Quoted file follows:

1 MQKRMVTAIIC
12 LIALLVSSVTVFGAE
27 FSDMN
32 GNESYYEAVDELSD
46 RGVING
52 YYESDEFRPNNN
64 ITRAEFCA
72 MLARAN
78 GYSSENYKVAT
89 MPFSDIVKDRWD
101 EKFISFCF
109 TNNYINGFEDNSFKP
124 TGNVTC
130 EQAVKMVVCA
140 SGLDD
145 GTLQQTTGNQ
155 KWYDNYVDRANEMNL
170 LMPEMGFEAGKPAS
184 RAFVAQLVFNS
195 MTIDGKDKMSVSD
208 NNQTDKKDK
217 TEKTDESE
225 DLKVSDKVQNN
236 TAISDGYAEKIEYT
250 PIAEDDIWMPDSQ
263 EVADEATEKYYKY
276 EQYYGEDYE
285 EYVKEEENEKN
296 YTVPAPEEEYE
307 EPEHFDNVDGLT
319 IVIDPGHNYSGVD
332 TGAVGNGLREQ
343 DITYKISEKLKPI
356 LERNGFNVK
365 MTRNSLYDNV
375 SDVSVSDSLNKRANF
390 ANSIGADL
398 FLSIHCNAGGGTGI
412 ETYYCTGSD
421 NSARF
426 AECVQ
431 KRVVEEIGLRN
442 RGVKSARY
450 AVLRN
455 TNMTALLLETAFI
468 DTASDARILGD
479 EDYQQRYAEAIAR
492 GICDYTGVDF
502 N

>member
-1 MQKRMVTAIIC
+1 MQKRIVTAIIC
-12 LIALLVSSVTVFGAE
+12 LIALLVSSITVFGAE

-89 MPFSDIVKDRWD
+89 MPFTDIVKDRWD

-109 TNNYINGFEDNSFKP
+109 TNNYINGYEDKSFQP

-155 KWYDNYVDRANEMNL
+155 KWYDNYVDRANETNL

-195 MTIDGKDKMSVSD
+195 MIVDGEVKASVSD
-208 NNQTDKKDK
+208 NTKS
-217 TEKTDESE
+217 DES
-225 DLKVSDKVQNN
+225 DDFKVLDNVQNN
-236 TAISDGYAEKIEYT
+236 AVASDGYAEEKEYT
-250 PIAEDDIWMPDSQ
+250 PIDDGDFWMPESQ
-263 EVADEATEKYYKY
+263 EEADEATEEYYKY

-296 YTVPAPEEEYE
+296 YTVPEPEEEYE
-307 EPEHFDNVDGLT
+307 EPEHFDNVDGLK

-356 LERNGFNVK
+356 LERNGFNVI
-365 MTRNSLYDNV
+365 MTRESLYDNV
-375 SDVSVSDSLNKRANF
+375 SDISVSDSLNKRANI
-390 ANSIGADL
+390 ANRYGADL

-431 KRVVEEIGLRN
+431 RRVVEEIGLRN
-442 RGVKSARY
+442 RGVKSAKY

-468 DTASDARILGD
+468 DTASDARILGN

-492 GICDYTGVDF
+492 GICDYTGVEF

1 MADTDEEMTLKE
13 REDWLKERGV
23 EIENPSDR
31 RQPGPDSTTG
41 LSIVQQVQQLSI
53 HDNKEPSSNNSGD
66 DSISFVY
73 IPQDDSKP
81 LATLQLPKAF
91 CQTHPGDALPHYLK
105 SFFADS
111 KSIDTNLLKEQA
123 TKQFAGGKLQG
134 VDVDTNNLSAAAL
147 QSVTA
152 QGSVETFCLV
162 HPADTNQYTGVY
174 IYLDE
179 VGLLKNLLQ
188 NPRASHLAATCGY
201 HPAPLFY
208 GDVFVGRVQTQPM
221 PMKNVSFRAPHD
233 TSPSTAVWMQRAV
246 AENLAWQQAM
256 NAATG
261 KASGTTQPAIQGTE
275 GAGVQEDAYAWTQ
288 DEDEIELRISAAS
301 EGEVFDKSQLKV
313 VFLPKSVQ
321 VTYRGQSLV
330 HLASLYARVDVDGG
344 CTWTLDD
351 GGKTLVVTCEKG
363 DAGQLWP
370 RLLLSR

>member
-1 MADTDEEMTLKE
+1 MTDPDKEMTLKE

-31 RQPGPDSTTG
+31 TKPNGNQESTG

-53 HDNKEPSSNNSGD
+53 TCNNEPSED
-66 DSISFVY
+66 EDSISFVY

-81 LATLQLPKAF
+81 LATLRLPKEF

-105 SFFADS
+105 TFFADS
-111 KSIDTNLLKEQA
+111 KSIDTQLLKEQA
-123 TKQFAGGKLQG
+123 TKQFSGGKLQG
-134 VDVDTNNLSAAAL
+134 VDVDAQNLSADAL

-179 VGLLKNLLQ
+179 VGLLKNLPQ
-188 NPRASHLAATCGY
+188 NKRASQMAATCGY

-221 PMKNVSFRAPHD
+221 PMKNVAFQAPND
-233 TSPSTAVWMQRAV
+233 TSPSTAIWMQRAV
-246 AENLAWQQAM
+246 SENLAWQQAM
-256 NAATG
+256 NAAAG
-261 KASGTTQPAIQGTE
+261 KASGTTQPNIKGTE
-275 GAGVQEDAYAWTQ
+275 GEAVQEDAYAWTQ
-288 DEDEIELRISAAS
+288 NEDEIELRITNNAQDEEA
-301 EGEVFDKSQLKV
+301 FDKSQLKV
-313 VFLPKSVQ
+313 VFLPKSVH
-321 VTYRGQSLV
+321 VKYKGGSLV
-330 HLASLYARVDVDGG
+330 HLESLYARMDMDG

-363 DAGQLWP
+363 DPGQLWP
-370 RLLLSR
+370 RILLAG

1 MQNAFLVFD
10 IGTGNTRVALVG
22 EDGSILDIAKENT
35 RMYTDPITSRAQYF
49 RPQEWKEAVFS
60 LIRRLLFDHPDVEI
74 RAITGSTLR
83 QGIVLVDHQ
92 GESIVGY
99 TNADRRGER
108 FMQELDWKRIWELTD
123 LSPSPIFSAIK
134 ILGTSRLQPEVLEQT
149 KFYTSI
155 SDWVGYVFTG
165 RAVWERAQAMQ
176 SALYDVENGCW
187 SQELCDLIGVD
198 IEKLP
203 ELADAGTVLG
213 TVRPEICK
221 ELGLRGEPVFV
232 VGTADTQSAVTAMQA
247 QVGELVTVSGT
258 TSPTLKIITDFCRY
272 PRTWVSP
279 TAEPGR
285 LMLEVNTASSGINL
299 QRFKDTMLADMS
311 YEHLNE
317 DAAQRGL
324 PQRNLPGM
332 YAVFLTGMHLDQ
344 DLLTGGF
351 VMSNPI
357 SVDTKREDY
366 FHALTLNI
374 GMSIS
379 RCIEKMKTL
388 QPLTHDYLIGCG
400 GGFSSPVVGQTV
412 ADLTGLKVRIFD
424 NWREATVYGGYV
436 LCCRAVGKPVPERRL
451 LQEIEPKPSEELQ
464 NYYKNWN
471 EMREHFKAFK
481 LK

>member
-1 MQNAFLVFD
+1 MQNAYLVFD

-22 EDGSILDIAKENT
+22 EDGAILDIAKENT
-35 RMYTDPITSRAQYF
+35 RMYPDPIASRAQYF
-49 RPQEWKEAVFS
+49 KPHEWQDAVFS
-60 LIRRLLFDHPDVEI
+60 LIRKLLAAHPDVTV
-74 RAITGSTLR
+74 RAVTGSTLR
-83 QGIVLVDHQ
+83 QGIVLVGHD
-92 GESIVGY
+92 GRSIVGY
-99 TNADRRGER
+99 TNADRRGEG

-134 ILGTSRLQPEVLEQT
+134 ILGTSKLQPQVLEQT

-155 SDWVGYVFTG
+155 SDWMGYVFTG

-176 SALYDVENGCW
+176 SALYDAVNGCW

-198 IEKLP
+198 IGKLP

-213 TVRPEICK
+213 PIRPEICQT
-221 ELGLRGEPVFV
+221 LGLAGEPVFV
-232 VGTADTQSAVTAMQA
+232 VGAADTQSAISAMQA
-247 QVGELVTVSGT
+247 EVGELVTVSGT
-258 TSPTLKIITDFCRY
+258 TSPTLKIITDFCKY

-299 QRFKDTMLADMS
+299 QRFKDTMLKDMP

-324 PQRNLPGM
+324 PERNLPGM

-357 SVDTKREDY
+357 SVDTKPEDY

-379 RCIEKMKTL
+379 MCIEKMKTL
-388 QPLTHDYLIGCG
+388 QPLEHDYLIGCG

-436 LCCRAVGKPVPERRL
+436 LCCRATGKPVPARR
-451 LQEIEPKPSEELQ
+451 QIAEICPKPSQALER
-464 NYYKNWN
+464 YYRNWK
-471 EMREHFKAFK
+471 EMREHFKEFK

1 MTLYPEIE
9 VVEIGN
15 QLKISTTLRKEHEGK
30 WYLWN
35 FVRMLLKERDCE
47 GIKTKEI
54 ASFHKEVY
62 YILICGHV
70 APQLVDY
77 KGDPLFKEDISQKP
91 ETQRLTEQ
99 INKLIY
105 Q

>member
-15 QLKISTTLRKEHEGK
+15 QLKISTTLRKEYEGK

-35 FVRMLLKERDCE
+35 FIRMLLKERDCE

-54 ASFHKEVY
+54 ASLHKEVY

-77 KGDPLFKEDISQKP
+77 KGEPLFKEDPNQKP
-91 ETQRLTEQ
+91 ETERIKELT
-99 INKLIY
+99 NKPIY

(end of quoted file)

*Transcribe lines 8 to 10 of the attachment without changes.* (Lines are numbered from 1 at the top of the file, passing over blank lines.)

72 MLARAN
78 GYSSENYKVAT
89 MPFSDIVKDRWD